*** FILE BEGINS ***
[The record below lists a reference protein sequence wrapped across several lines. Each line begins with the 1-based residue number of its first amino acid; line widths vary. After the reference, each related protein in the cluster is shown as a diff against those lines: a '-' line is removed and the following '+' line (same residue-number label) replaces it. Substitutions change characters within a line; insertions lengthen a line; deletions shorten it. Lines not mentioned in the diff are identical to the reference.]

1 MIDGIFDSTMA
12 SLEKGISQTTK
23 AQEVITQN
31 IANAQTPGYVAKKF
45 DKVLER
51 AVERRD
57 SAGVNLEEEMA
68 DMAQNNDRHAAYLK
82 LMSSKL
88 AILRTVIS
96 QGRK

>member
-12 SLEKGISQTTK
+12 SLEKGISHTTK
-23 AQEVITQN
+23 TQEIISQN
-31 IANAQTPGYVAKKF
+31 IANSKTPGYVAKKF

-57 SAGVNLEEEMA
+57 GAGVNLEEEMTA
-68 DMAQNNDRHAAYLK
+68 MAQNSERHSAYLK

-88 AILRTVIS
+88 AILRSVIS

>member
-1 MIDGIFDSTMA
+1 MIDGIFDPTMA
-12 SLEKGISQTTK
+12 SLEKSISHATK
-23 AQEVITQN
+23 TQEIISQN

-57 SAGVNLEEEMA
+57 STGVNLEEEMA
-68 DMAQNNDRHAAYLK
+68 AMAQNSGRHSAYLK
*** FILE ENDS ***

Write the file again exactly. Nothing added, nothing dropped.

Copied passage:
[The record below lists a reference protein sequence wrapped across several lines. Each line begins with the 1-based residue number of its first amino acid; line widths vary. After the reference, each related protein in the cluster is shown as a diff against those lines: a '-' line is removed and the following '+' line (same residue-number label) replaces it. Substitutions change characters within a line; insertions lengthen a line; deletions shorten it. Lines not mentioned in the diff are identical to the reference.]

1 MIDGIFDSTMA
12 SLEKGISQTTK
23 AQEVITQN
31 IANAQTPGYVAKKF
45 DKVLER
51 AVERRD
57 SAGVNLEEEMA
68 DMAQNNDRHAAYLK
82 LMSSKL
88 AILRTVIS
96 QGRK

>member
-12 SLEKGISQTTK
+12 SLEKGISHTTK
-23 AQEVITQN
+23 TQEIISQN
-31 IANAQTPGYVAKKF
+31 IANSKTPGYVAKKF

-57 SAGVNLEEEMA
+57 GAGVNLEEEMTA
-68 DMAQNNDRHAAYLK
+68 MAQNSERHSAYLK

-88 AILRTVIS
+88 AILRSVIS

>member
-1 MIDGIFDSTMA
+1 MIDGIFDPTMA
-12 SLEKGISQTTK
+12 SLEKSISHATK
-23 AQEVITQN
+23 TQEIISQN

-57 SAGVNLEEEMA
+57 STGVNLEEEMA
-68 DMAQNNDRHAAYLK
+68 AMAQNSGRHSAYLK